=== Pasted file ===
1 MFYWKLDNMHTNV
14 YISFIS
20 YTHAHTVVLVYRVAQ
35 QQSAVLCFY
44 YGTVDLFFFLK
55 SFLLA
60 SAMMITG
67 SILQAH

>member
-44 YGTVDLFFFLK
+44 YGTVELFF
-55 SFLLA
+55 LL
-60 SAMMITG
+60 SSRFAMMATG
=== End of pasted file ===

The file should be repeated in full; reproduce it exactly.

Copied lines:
1 MFYWKLDNMHTNV
14 YISFIS
20 YTHAHTVVLVYRVAQ
35 QQSAVLCFY
44 YGTVDLFFFLK
55 SFLLA
60 SAMMITG
67 SILQAH

>member
-44 YGTVDLFFFLK
+44 YGTVELFF
-55 SFLLA
+55 LL
-60 SAMMITG
+60 SSRFAMMATG